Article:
The inclusion of automated elements within Microsoft Office applications has had a checkered and largely unsatisfactory history. Word macros, for example, have been historically notorious for providing hackers and fraudsters with a convenient avenue for spam generation, the launching of phishing email campaigns, and the distribution of malware.

With its long history and comparative ease of use, JavaScript is an immensely popular programming language, employed extensively in the construction of website components. But if these components aren’t adequately contained and limited in what they can gain access to, they can readily provide attackers with the opportunity to access and manipulate targeted systems, or to execute malicious code.

Within moments of Microsoft’s announcement concerning custom functions for Excel, and their ability to reach beyond an organization’s firewalls, red flags and warning comments began issuing from the cyber-security community at large.

Some observers pointed out the apparent tug-of-war going on within Microsoft itself, as developers working on the kernel, hardware, and edge security conditions of the Windows operating system were having their effort subverted by the Microsoft Office/Excel development team, which by introducing JavaScript and other convenience loopholes have set back the processes of privilege separation and risk mitigation.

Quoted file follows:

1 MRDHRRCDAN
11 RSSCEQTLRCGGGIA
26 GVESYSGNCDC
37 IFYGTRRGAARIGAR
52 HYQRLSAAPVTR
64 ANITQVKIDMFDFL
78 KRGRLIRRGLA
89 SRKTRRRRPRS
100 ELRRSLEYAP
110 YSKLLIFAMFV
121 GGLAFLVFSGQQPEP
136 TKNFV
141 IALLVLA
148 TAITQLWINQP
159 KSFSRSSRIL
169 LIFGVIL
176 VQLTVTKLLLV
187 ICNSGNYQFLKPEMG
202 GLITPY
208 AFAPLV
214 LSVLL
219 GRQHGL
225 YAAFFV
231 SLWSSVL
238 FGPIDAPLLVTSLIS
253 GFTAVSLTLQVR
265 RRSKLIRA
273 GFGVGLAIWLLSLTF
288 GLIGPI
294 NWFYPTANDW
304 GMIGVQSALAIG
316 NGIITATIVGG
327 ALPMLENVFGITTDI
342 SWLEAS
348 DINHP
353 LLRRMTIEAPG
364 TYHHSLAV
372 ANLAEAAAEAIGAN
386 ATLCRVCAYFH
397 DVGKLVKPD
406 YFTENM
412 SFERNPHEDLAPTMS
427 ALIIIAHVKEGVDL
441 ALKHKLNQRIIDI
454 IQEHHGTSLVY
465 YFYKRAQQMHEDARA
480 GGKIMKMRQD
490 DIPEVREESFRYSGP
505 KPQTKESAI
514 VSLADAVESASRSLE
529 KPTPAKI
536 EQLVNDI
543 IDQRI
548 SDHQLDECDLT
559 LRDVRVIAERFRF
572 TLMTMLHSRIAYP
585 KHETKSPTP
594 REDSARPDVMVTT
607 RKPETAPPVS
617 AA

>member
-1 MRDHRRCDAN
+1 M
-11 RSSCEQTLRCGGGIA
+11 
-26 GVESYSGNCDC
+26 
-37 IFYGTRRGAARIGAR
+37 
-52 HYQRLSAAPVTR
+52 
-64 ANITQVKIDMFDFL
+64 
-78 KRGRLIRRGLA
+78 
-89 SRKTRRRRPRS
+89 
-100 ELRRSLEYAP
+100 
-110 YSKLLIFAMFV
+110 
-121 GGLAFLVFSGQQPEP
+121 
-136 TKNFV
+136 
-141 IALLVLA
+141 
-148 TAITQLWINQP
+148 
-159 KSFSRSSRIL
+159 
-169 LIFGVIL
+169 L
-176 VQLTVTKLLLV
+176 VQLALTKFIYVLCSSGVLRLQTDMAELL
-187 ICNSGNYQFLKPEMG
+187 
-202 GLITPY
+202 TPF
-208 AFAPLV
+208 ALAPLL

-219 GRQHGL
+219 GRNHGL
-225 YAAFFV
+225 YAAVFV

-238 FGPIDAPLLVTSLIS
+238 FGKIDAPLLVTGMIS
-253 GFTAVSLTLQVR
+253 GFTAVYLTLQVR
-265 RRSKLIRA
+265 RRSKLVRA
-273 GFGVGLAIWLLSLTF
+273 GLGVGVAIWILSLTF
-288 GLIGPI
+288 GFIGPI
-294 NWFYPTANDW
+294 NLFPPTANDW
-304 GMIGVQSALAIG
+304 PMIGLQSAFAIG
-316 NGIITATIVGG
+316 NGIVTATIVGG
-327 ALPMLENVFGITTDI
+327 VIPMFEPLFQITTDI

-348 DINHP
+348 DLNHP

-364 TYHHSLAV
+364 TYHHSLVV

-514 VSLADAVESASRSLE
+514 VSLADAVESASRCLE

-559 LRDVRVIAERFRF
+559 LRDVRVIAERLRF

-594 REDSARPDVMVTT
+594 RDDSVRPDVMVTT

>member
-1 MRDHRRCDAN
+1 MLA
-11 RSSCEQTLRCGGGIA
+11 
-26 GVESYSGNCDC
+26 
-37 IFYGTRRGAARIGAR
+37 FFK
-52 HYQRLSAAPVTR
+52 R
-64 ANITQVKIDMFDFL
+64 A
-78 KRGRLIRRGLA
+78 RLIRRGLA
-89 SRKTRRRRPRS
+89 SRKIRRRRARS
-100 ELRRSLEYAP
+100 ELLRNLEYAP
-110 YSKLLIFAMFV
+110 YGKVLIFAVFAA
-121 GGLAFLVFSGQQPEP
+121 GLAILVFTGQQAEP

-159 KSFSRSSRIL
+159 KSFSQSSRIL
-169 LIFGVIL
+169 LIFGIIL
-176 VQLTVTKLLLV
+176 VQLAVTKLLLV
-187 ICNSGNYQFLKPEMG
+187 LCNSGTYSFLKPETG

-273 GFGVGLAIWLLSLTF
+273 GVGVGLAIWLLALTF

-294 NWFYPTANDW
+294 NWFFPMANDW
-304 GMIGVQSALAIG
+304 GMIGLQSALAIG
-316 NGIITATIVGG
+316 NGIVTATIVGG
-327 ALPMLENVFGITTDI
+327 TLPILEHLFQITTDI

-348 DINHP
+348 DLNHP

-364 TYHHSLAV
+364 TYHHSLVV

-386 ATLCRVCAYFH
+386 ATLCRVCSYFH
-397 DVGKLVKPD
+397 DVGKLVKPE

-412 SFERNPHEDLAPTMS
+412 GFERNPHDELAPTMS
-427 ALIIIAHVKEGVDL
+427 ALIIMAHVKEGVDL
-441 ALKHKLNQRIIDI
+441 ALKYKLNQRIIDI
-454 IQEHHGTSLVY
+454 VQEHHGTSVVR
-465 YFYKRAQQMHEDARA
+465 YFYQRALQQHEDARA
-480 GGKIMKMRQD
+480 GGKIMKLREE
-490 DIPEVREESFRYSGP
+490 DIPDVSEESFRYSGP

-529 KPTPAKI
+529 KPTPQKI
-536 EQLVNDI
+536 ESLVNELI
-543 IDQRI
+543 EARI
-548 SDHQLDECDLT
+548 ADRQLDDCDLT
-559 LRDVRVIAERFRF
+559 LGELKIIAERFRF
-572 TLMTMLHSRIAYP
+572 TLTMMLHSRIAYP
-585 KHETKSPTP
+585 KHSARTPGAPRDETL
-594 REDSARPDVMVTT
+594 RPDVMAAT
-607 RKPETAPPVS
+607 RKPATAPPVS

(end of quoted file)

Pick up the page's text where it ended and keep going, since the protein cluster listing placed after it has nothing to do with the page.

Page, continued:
JavaScript in Excel – A Vector for Foul Play

Among the major concerns was the potential now available for attackers to insert malicious JavaScript in Excel by attaching it to a file, use the spreadsheet’s outreach capabilities to make external connections for downloading malware, then proceed to wreak havoc on servers and client systems on targeted networks.

Shortly after the Microsoft announcement, security researcher Charles Dardaman was able to demonstrate this potential in a successful proof-of-concept (PoC) experiment.

On his blog, Dardaman explains how he “started to read Microsoft’s actual documentation on how to implement JS within Excel, and decided I could do this myself. I then signed up for an account on coinhive.com and started to download the preview build of Excel for macOS. After over an hour of downloading the preview on my 5mb down internet, I was able to get my hands on it and get Coinhive running within the newest preview build of Excel.”